A $30 million kiwifruit investment has been announced for Bay of Plenty Maori.
The project is believed to be the single largest kiwifruit investment on Maori land. It will involve 10 orchards being set up in several locations in the Bay of Plenty and Gisborne area, including Matakana Island.
Maori trust Te Tumu Paeroa, in partnership with Quayside Holdings, today announced the 18-month plan.
We want to see Maori land owners involved in the whole process - developing skills and hands-on experience in running kiwifruit orchards on the ground as well as in the boardroom.
More than 90ha of semi- and unproductive land will be converted into grower businesses with the aiming of improving the long-term benefit of its owners and their community.
Te Tumu Paeroa developed a model allowing full ownership of the orchards to transfer to land owners in an estimated 12 to 17 years, after achieving a targeted rate of return on capital invested.
In the interim, the land will be leased and Te Tumu Paeroa will build and operate the businesses, carrying the financial risk.
Te Tumu Paeroa chief executive and Maori trustee Jamie Tuuta said the programme would create a legacy for generations to come.
"A core part of our programme is building the capability of landowners to successfully govern the business when it comes time to transfer ownership to them. We want to see Maori land owners involved in the whole process - developing skills and hands-on experience in running kiwifruit orchards on the ground as well as in the boardroom."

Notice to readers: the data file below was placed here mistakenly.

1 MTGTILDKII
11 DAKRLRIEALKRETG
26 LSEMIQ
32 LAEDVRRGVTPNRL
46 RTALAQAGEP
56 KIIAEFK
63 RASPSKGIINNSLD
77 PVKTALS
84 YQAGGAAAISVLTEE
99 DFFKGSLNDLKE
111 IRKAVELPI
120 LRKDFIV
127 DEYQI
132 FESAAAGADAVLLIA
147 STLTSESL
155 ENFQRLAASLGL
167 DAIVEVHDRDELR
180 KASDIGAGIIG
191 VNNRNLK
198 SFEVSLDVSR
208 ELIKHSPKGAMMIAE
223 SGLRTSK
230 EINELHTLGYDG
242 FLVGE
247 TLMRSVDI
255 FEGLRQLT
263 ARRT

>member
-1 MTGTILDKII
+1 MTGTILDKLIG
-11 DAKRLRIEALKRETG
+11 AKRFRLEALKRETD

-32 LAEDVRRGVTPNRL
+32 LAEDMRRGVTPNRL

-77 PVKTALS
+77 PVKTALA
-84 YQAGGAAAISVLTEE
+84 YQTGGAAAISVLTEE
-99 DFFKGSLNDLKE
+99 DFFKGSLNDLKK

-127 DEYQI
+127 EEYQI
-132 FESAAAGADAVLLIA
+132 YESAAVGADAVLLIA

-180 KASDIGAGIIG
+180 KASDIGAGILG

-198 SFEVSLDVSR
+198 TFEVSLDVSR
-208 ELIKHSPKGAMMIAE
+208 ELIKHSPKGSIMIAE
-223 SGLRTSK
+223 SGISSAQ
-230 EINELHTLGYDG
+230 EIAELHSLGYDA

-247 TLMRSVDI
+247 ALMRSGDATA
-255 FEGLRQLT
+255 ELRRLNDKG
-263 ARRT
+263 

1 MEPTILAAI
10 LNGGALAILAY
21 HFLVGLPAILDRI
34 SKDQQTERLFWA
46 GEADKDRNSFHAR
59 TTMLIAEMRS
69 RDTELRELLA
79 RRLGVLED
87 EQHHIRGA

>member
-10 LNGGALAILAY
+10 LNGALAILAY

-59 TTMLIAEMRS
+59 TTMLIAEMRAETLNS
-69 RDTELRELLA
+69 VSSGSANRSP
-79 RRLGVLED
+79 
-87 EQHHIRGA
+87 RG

By 2030, based on today's return, the orchards are expected to generate over $80,000 per hectare per annum of $7.1m by growing a mixture of premium gold kiwifruit and traditional green kiwifruit. In the 2015/16 season the average return for green kiwifruit was a record $56,673 per hectare.
"It's difficult for Maori landowners to develop businesses on their land unless they have access to capital from other means, because many don't want to use the land as security on a loan," Mr Tuuta said.
"As a result, owners usually contract out the land to businesses who do have access to capital and can reap the financial rewards for taking the entrepreneurial risk. Maori landowners are missing out. Our programme addresses that, putting businesses in the hands of landowners."
Te Tumu Paeroa successfully piloted the approach, planting two new orchards in the Bay of Plenty over the past three years. Over 9ha of kiwifruit vines were planted in 2016 and the first fruit will be harvested from the orchards next year.
"The benefits of this programme are more than just financial. It will enable owners to reconnect with their whenua and support them to achieve their long-term aspirations for their land."
On Matakana Island, owners of Whai Orchards have already set up a Maori reservation to restore historic pa sites and establish an urupa (cemetery). View a video of Whai Orchard on videos below.
Mr Tuuta said the trust expected to be able to name the land blocks in a few months' time when building is set to begin.